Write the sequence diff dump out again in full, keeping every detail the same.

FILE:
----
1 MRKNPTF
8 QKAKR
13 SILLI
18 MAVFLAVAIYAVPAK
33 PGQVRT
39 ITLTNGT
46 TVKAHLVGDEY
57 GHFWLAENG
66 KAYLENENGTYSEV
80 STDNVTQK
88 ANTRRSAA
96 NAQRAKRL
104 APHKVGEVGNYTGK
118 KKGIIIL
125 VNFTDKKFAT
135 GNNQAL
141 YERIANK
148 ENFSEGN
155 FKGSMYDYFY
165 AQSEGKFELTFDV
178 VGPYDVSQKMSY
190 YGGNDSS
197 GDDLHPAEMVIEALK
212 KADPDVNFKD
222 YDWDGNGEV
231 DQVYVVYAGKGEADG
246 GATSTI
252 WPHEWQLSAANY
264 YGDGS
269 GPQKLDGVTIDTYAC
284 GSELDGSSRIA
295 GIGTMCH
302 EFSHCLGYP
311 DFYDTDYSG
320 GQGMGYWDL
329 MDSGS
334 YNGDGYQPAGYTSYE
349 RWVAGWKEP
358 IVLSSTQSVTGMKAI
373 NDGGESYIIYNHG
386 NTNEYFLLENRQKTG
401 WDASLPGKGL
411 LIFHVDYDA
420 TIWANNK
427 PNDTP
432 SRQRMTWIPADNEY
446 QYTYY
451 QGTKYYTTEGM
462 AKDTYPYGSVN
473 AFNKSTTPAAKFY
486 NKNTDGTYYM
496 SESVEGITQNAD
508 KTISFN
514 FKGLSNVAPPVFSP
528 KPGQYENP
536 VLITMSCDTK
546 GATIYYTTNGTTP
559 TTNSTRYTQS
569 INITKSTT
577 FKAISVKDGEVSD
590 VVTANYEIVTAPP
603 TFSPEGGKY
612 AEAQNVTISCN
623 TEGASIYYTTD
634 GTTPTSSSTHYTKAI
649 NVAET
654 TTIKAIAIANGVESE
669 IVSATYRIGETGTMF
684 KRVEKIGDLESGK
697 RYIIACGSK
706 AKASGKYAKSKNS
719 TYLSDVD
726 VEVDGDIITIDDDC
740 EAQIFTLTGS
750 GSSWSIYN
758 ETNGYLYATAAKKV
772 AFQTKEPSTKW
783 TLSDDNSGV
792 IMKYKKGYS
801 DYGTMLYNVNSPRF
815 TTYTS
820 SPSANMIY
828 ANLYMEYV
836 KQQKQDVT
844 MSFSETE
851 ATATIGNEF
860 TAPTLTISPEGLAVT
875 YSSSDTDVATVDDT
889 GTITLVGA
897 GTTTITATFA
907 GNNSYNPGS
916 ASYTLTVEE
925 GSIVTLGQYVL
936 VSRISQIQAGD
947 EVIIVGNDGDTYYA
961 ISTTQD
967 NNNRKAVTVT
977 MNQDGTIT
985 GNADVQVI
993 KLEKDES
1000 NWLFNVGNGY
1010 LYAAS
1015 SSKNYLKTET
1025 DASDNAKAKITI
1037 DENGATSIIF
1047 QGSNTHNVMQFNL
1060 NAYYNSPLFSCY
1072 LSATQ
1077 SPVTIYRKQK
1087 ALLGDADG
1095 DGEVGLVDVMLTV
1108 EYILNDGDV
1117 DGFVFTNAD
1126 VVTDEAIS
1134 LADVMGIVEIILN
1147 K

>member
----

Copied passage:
1 MRKNPTF
8 QKAKR
13 SILLI
18 MAVFLAVAIYAVPAK
33 PGQVRT
39 ITLTNGT
46 TVKAHLVGDEY
57 GHFWLAENG
66 KAYLENENGTYSEV
80 STDNVTQK
88 ANTRRSAA
96 NAQRAKRL
104 APHKVGEVGNYTGK
118 KKGIIIL
125 VNFTDKKFAT
135 GNNQAL
141 YERIANK
148 ENFSEGN
155 FKGSMYDYFY
165 AQSEGKFELTFDV
178 VGPYDVSQKMSY
190 YGGNDSS
197 GDDLHPAEMVIEALK
212 KADPDVNFKD
222 YDWDGNGEV
231 DQVYVVYAGKGEADG
246 GATSTI
252 WPHEWQLSAANY
264 YGDGS
269 GPQKLDGVTIDTYAC
284 GSELDGSSRIA
295 GIGTMCH
302 EFSHCLGYP
311 DFYDTDYSG
320 GQGMGYWDL
329 MDSGS
334 YNGDGYQPAGYTSYE
349 RWVAGWKEP
358 IVLSSTQSVTGMKAI
373 NDGGESYIIYNHG
386 NTNEYFLLENRQKTG
401 WDASLPGKGL
411 LIFHVDYDA
420 TIWANNK
427 PNDTP
432 SRQRMTWIPADNEY
446 QYTYY
451 QGTKYYTTEGM
462 AKDTYPYGSVN
473 AFNKSTTPAAKFY
486 NKNTDGTYYM
496 SESVEGITQNAD
508 KTISFN
514 FKGLSNVAPPVFSP
528 KPGQYENP
536 VLITMSCDTK
546 GATIYYTTNGTTP
559 TTNSTRYTQS
569 INITKSTT
577 FKAISVKDGEVSD
590 VVTANYEIVTAPP
603 TFSPEGGKY
612 AEAQNVTISCN
623 TEGASIYYTTD
634 GTTPTSSSTHYTKAI
649 NVAET
654 TTIKAIAIANGVESE
669 IVSATYRIGETGTMF
684 KRVEKIGDLESGK
697 RYIIACGSK
706 AKASGKYAKSKNS
719 TYLSDVD
726 VEVDGDIITIDDDC
740 EAQIFTLTGS
750 GSSWSIYN
758 ETNGYLYATAAKKV
772 AFQTKEPSTKW
783 TLSDDNSGV
792 IMKYKKGYS
801 DYGTMLYNVNSPRF
815 TTYTS
820 SPSANMIY
828 ANLYMEYV
836 KQQKQDVT
844 MSFSETE
851 ATATIGNEF
860 TAPTLTISPEGLAVT
875 YSSSDTDVATVDDT
889 GTITLVGA
897 GTTTITATFA
907 GNNSYNPGS
916 ASYTLTVEE
925 GSIVTLGQYVL
936 VSRISQIQAGD
947 EVIIVGNDGDTYYA
961 ISTTQD
967 NNNRKAVTVT
977 MNQDGTIT
985 GNADVQVI
993 KLEKDES
1000 NWLFNVGNGY
1010 LYAAS
1015 SSKNYLKTET
1025 DASDNAKAKITI
1037 DENGATSIIF
1047 QGSNTHNVMQFNL
1060 NAYYNSPLFSCY
1072 LSATQ
1077 SPVTIYRKQK
1087 ALLGDADG
1095 DGEVGLVDVMLTV
1108 EYILNDGDV
1117 DGFVFTNAD
1126 VVTDEAIS
1134 LADVMGIVEIILN
1147 K

>member